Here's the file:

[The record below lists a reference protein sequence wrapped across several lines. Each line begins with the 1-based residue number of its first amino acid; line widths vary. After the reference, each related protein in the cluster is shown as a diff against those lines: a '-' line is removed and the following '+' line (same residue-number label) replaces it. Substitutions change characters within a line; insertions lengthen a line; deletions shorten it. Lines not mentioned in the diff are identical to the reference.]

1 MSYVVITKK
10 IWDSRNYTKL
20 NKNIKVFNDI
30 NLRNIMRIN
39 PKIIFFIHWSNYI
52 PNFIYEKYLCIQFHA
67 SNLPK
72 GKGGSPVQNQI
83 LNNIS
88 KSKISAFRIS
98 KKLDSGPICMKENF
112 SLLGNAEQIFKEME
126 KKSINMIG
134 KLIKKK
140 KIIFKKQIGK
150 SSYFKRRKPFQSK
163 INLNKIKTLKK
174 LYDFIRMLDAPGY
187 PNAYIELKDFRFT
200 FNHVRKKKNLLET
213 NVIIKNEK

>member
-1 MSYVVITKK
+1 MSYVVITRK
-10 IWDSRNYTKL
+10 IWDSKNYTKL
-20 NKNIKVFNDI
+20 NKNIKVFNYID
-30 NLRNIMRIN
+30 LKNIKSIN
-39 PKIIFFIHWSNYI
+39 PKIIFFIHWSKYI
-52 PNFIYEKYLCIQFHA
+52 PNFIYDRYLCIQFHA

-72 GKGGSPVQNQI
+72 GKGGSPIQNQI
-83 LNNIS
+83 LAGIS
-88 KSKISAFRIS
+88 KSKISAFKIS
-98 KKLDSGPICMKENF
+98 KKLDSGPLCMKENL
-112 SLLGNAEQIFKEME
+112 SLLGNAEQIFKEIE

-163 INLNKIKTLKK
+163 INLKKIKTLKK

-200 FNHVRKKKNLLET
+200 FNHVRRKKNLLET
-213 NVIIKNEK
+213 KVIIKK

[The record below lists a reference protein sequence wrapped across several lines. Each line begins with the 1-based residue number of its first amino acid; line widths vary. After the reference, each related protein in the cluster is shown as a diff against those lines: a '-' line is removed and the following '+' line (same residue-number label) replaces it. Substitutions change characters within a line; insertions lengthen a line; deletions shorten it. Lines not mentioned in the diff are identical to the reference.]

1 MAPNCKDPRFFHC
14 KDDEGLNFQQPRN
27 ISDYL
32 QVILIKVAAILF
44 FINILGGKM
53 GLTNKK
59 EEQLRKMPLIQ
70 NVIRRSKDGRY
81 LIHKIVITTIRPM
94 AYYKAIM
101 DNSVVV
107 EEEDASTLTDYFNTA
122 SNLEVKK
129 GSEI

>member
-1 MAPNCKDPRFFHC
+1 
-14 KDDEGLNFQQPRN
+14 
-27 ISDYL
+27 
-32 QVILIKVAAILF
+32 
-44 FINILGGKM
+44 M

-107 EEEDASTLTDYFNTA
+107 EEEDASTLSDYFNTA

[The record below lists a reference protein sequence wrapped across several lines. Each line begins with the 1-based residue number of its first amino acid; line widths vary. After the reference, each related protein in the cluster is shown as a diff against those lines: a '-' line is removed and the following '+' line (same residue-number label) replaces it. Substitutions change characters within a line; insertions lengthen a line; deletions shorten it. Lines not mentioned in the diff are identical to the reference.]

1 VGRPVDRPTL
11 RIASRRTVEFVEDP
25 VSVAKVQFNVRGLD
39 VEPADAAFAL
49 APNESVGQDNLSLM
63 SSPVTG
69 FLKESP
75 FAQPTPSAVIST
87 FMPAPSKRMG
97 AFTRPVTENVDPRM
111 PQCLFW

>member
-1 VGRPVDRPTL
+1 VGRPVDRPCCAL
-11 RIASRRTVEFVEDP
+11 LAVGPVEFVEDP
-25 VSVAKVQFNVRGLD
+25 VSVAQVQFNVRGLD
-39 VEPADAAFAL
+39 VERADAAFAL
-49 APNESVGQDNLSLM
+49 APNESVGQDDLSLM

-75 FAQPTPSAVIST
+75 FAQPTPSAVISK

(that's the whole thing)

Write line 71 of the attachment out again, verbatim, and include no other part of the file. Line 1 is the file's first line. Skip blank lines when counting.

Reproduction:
+14 